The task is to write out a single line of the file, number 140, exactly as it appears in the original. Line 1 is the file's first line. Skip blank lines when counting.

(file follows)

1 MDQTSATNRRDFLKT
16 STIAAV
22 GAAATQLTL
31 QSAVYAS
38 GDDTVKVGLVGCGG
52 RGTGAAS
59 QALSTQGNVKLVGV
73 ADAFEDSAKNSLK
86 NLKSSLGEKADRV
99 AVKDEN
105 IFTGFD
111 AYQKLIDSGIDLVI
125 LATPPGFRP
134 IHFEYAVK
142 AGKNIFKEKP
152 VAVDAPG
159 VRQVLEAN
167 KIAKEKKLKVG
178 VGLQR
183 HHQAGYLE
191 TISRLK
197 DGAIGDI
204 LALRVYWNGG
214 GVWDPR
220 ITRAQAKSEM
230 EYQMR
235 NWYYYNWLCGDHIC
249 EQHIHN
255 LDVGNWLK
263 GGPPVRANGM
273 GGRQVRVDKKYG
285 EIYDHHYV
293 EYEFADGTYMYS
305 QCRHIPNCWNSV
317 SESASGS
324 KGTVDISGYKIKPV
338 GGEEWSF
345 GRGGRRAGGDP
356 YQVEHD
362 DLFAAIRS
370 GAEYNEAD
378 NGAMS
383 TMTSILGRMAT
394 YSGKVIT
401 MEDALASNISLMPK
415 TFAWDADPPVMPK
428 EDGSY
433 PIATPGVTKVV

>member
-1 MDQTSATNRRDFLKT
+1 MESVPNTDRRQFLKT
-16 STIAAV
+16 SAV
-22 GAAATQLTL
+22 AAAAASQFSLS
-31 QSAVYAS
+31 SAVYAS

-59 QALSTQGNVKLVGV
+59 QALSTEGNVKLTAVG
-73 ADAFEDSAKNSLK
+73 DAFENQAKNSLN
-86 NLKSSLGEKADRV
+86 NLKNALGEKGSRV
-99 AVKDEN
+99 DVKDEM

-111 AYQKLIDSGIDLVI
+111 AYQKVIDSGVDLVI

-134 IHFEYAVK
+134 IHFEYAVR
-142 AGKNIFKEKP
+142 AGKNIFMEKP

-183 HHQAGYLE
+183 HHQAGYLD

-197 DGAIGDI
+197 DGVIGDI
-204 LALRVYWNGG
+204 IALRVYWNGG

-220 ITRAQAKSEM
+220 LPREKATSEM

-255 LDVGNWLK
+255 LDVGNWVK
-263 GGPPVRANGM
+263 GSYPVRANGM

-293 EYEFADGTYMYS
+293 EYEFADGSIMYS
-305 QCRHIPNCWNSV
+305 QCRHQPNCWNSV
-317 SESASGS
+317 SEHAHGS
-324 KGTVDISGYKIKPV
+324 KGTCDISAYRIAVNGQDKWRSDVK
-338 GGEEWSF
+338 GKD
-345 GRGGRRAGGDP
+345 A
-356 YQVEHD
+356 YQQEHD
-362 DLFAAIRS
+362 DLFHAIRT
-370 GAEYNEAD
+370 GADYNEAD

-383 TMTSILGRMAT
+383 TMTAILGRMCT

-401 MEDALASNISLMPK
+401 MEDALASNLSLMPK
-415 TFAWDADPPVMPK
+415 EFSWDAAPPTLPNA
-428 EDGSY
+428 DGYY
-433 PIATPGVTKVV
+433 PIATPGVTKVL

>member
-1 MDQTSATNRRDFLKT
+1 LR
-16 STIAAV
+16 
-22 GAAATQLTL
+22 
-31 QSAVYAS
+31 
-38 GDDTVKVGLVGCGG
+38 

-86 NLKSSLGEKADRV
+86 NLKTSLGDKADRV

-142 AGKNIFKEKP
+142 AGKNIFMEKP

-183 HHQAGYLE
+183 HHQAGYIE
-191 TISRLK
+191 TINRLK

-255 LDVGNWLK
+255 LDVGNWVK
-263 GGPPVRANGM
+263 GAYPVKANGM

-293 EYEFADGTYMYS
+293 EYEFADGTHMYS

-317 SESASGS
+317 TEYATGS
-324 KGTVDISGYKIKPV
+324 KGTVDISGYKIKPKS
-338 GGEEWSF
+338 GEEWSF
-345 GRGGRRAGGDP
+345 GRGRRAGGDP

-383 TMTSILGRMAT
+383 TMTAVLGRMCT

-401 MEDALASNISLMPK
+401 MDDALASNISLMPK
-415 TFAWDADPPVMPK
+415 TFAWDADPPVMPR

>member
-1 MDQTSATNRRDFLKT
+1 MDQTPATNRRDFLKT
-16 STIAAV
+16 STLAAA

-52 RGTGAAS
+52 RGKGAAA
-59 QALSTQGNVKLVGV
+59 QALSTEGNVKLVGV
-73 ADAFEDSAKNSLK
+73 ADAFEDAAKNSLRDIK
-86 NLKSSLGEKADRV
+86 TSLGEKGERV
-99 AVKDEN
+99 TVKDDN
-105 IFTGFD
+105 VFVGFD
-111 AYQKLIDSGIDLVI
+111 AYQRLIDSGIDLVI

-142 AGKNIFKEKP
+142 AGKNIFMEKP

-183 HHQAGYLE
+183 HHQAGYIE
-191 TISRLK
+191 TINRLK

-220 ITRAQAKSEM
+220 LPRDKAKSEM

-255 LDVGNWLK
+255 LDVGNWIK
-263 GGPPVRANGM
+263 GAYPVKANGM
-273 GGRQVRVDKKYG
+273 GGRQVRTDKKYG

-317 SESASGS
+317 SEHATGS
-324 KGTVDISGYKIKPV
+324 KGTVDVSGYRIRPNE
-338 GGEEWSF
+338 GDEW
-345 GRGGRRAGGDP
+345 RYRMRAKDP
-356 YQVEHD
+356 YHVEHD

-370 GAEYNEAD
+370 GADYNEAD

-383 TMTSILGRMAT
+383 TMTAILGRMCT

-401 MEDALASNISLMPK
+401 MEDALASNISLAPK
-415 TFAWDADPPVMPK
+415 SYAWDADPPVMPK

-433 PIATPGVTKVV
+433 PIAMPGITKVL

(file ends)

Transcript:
+324 KGTVDISGYKIKPKS